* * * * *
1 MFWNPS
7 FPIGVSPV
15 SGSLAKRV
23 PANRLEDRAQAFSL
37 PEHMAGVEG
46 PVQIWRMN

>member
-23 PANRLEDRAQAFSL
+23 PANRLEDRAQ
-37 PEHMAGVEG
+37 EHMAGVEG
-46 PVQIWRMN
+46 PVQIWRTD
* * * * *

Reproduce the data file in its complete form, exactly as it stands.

1 MFWNPS
7 FPIGVSPV
15 SGSLAKRV
23 PANRLEDRAQAFSL
37 PEHMAGVEG
46 PVQIWRMN

>member
-23 PANRLEDRAQAFSL
+23 PANRLEDRAQ
-37 PEHMAGVEG
+37 EHMAGVEG
-46 PVQIWRMN
+46 PVQIWRTD